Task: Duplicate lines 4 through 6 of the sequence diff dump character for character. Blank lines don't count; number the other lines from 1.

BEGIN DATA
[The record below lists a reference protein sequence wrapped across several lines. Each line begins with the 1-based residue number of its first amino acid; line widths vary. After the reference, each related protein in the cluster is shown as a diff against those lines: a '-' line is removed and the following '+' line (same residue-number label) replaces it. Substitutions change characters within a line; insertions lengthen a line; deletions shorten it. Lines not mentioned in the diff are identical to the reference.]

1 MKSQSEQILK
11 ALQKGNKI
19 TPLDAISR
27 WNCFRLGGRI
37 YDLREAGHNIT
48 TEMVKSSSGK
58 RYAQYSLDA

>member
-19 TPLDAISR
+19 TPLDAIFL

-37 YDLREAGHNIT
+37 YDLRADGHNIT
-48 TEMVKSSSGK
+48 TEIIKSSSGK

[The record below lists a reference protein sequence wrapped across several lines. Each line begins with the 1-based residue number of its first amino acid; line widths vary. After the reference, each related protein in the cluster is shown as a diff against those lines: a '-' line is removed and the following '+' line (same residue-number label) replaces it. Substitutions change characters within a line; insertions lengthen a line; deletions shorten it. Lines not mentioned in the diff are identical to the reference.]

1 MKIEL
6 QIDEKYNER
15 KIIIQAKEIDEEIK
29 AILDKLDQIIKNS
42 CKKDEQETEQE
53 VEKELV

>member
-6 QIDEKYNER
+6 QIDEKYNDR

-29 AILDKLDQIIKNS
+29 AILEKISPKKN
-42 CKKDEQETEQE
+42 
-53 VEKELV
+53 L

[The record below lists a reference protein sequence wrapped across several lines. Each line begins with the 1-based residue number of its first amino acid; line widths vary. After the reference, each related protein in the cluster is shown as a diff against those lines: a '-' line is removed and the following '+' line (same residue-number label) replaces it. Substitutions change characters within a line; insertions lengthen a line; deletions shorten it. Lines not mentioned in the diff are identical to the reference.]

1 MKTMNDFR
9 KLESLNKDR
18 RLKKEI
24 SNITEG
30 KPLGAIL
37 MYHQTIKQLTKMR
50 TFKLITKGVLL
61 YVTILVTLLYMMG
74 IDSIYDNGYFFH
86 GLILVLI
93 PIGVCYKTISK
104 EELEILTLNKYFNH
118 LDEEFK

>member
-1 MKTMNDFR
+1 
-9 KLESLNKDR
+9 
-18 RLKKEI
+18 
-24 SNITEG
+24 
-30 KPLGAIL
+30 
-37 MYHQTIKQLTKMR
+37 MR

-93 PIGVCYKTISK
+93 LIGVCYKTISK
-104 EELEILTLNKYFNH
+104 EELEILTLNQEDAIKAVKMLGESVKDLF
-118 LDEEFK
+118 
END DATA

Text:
19 TPLDAISR
27 WNCFRLGGRI
37 YDLREAGHNIT